Users of Apple's popular App Store, a favorite destination for discovering the latest online applications, may also encounter something decidedly less savory, according to the Washington Post. The newspaper said Friday that it had turned up more than 1,500 reports of "unwanted sexual behavior" across six so-called random chat apps, which are platforms that connect strangers for conversations.
The Post examined more than 130,000 user reviews of six apps — Chat for Strangers, ChatLive, Holla, Monkey, Skout and Yubo — which, except for one, all rank in the top 100 social media apps.
The paper found that about 2% of reviews left for Monkey included complaints of unsolicited sexual advances, including people targeting children.
Monkey is a social video chatting platform where, as it is described in Apple's app store, users can "share who you are and meet like-minded people in seconds"; it also has a 17+ age rating for "frequent/intense sexual content or nudity." One review of the app read, "A man who is sick in the head and disgusting decided to show some things that shouldn't have been shown," according to the Post.
Nearly one-fifth of reviews for ChatLive reportedly listed similar complaints. "In my mind, these have to go," Phillip Shoemaker, Apple's director of App Store review from 2009 to 2016, told the Post, referring to random chat apps.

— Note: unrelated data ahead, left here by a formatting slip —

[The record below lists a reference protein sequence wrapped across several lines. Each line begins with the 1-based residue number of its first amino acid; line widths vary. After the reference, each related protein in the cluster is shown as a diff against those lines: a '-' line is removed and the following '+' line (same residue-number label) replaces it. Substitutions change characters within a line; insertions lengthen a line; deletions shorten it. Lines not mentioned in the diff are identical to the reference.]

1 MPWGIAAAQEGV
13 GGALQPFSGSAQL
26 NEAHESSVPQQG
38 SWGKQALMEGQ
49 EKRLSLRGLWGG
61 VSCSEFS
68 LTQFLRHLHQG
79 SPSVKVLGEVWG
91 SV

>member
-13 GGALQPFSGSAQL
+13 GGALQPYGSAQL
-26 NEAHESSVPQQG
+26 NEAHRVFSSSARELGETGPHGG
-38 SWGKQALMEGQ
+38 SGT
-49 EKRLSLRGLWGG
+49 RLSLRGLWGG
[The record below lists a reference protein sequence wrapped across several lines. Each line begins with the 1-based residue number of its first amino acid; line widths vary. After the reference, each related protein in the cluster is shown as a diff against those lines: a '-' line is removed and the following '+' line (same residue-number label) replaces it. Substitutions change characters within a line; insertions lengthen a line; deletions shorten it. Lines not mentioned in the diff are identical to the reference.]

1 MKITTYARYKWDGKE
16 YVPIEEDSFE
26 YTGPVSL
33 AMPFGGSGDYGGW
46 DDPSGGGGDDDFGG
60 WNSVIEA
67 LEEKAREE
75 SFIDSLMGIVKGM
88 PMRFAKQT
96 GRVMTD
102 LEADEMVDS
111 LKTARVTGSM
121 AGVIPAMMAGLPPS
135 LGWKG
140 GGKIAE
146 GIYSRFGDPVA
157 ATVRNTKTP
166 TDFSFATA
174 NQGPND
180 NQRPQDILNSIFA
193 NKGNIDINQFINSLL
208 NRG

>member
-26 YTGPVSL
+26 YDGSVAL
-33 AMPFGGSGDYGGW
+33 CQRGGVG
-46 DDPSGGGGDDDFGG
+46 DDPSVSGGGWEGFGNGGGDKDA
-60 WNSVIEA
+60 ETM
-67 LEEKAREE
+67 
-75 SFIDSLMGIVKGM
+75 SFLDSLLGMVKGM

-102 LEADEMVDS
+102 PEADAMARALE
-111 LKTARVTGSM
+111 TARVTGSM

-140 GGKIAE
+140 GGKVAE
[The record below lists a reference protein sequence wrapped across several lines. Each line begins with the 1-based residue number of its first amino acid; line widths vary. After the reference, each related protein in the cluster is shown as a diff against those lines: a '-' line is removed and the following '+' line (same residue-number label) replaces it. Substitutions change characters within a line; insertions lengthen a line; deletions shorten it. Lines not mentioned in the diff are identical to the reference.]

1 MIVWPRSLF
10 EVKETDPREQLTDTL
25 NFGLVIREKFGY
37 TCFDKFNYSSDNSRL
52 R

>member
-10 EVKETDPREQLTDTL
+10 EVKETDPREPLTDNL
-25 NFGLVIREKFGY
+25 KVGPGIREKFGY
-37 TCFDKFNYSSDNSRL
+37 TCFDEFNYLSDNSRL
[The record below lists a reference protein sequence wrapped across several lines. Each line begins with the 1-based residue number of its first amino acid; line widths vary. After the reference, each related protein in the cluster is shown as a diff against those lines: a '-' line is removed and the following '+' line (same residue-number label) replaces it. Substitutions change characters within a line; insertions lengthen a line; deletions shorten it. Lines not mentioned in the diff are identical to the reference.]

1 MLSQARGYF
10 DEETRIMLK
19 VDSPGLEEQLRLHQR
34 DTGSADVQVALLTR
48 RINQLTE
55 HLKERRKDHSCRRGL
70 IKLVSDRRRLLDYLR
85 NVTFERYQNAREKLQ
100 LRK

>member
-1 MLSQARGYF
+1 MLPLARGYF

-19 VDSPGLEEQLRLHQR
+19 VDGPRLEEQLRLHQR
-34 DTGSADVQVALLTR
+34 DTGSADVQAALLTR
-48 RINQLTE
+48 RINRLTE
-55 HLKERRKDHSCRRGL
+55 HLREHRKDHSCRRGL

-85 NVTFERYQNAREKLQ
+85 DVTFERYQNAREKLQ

Apple has said that it bars "chatroulette" apps, which instantly match users with random strangers across the globe, from its store. But the Post said it found four apps — Monkey, Holla, Chat for Strangers and ChatLive — that place people in random chats. Yubo and Skout give users more control over who they chat with.
Responding to the story, Apple said in a statement to CBS MoneyWatch: "We created the App Store to be a safe and trusted place for our customers to get apps and we take all reports of inappropriate or illegal contact extremely seriously."
"If we find a developer is not complying with the rules around user-generated content, we actively partner with them to tighten their moderation practices to avoid future occurrences," the company added. Apple also said it wouldn't hesitate to remove inappropriate apps.
The findings highlight the mounting scrutiny on how Apple, Amazon, Facebook and other big tech companies manage and moderate their platforms. Amazon has been accused of allowing counterfeit wares in its online marketplace, while Facebook has been criticized spreading disinformation.
Apple has said that it reviews nearly 100,000 app submissions every week. On its website, the company said that 40% of apps are rejected for minor bugs, while many others are barred over privacy concerns. It also requires developers to have a method for filtering, reporting or blocking offensive users or content, according to Apple.